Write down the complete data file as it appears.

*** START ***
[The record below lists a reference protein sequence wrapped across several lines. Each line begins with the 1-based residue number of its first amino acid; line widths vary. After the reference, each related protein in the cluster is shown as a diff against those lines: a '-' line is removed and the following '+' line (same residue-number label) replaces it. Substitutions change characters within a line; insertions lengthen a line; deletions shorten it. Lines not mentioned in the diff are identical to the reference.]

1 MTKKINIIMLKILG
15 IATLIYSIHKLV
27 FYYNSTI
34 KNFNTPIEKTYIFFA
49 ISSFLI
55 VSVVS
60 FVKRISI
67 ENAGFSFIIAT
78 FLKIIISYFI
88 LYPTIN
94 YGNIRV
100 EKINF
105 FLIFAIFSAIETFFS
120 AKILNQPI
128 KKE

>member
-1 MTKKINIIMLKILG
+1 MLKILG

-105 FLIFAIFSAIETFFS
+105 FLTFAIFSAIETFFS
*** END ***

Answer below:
[The record below lists a reference protein sequence wrapped across several lines. Each line begins with the 1-based residue number of its first amino acid; line widths vary. After the reference, each related protein in the cluster is shown as a diff against those lines: a '-' line is removed and the following '+' line (same residue-number label) replaces it. Substitutions change characters within a line; insertions lengthen a line; deletions shorten it. Lines not mentioned in the diff are identical to the reference.]

1 MTKKINIIMLKILG
15 IATLIYSIHKLV
27 FYYNSTI
34 KNFNTPIEKTYIFFA
49 ISSFLI
55 VSVVS
60 FVKRISI
67 ENAGFSFIIAT
78 FLKIIISYFI
88 LYPTIN
94 YGNIRV
100 EKINF
105 FLIFAIFSAIETFFS
120 AKILNQPI
128 KKE

>member
-1 MTKKINIIMLKILG
+1 MLKILG

-105 FLIFAIFSAIETFFS
+105 FLTFAIFSAIETFFS